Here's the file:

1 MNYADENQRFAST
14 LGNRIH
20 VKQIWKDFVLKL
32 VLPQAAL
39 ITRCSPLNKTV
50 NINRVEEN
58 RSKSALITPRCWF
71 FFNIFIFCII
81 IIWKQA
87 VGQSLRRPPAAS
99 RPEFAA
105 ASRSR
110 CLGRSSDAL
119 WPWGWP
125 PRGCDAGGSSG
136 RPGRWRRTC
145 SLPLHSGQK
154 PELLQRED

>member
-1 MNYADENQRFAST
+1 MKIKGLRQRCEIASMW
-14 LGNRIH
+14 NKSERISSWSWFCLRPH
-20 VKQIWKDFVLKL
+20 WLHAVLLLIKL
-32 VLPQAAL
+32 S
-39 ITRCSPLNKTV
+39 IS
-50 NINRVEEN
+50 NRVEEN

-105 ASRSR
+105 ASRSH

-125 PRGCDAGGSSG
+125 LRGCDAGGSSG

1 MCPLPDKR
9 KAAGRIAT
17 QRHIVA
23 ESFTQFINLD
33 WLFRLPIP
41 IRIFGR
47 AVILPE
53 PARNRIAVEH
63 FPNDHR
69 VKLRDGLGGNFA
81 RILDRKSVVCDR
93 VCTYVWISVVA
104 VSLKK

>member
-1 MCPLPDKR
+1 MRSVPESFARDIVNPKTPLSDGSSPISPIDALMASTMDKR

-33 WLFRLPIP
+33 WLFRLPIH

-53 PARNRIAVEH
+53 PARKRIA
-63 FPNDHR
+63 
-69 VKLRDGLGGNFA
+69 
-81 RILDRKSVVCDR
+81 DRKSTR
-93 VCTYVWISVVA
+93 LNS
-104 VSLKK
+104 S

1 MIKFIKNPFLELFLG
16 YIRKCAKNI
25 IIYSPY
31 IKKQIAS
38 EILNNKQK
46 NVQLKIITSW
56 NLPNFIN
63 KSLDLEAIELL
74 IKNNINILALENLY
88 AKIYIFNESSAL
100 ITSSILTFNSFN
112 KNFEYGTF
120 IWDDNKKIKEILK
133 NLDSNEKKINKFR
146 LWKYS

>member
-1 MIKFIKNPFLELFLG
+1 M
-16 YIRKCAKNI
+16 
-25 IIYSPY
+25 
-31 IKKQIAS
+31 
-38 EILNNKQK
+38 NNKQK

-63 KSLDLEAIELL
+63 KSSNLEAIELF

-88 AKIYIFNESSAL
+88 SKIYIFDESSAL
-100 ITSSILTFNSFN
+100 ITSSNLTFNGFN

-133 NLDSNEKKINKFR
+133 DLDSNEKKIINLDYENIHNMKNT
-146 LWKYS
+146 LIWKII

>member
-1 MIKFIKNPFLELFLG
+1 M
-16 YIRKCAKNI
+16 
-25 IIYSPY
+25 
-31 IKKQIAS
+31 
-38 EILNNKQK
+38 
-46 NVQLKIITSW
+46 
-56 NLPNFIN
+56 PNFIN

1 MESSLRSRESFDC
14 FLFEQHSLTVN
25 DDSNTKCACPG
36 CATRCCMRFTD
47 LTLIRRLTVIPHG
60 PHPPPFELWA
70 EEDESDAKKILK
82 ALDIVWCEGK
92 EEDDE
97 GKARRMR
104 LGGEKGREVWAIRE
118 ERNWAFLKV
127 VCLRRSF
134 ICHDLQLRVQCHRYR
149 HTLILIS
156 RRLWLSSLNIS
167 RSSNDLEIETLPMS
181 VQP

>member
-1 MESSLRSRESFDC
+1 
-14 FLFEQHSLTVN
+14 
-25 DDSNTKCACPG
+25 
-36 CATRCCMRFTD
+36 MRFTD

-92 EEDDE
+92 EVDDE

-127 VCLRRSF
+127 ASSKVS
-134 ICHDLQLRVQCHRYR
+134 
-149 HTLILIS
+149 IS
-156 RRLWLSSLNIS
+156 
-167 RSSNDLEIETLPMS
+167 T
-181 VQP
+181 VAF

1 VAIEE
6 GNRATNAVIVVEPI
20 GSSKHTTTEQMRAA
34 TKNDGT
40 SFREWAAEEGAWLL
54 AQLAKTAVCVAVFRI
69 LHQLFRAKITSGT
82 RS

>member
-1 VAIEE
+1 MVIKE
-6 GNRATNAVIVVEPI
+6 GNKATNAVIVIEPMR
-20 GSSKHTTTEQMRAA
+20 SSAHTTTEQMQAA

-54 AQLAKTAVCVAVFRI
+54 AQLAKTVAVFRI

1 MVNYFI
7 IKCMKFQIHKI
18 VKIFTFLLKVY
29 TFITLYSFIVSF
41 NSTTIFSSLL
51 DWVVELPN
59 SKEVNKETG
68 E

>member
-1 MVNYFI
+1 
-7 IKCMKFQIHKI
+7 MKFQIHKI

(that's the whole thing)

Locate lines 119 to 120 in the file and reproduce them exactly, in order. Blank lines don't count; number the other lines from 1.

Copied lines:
25 DDSNTKCACPG
36 CATRCCMRFTD